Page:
Saturday, October 20, 2007

The Villager "Put skids on Bowery change"

To The Editor:
Re “As high-rises sprout, feeling down and out on Bowery” (news article, Sept. 26):

The Bowery’s unique and vibrant character has existed for a long time. There were gradual evolutions and wholesale removals in its history. Among the wholesale removals was an African burial ground which existed on the Bowery until the graves were forcibly exhumed to make room for white development.

We see much of the same ethos driving the current profit-fueled frenzy to build large here. As we have made way for high-rent buildings and a pallid version of contemporary, we have lost some of our most interesting institutions, sights and irreplaceable community members:

The last Bowery dancehall, Kate Millett, many S.R.O.s, a low skyline, CBGB, the chance for archeological discovery as the New Museum is built atop the African burial ground, etc.

City planning — the right of a city to plan itself — preserves what is working, husbands a community’s resources and then proposes what might be needed or wanted. It does not wait as a neighborhood is dismantled bit by bit. Promising to generate new housing as you eliminate the sustaining base of working, middle-class and poor neighbors isn’t planning — it’s destruction. People work long years at creating culture and constructing a web of caring and commitment between one another and their institutions.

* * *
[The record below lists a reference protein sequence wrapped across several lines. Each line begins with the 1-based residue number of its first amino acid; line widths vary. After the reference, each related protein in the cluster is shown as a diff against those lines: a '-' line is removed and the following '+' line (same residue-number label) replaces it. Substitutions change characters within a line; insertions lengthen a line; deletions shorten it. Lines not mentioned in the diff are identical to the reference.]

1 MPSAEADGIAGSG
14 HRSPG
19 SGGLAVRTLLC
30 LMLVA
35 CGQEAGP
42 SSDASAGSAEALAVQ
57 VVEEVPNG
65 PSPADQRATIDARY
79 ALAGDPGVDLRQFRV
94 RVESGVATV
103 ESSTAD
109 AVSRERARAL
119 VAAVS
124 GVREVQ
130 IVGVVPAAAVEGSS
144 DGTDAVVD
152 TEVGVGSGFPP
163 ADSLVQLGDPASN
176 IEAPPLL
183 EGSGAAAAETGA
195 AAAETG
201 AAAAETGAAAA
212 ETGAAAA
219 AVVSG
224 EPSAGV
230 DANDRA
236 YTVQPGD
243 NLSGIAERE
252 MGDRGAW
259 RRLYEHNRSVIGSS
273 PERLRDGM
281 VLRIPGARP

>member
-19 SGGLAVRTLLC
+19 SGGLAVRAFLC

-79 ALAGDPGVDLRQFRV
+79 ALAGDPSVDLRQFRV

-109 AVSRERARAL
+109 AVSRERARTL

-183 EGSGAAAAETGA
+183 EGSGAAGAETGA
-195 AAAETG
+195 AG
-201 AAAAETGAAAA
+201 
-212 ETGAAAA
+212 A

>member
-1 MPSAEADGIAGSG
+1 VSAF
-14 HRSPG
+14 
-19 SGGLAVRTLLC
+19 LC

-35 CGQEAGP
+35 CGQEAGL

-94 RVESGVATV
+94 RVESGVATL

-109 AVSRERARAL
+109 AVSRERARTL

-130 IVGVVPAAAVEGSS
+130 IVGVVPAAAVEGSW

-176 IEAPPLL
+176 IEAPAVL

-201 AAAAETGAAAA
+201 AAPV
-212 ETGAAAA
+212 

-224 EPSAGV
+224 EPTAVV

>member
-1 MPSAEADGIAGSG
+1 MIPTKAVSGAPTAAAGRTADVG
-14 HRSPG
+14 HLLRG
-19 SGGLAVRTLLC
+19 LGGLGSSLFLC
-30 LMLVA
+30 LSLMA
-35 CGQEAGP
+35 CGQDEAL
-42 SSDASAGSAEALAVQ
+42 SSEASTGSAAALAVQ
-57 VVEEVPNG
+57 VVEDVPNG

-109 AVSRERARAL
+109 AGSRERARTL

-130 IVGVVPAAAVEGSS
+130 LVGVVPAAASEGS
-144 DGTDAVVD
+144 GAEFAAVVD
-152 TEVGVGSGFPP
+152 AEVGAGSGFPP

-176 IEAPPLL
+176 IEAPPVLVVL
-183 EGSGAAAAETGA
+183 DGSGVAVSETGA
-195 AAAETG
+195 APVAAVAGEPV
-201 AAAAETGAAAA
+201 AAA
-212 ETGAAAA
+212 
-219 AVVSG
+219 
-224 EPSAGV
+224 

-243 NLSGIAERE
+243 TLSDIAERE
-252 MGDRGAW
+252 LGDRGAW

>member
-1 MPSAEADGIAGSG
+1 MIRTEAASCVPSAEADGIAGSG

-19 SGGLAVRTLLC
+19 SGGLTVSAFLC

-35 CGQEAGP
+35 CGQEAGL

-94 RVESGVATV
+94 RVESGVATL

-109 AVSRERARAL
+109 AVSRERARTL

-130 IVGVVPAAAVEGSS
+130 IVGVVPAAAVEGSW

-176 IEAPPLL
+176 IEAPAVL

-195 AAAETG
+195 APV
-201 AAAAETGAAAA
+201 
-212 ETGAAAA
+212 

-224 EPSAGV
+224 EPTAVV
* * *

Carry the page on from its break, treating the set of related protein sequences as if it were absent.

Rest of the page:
There are no geographic boundaries on this issue. It is a citywide problem that needs a citywide solution. We are losing the inimitable Harlem and Chinatown and other communities. We can and do fold new neighbors into existing neighborhoods, but we do not agree to a whole-cloth renovation of our communities to suit profiteers.

An unfortunate quote from a museum official is telling: “Once the new building opens, it will change the complexion of the Lower East Side.” Some of this change to the complexion of our neighborhood is readily evident. It is not, however, something to be striven for, nor in the best interest of this city.

We do not have to settle for becoming a city determined by the habits of the financially privileged.

Kathleen Webster
Webster is co-chairperson, M’Finda Garden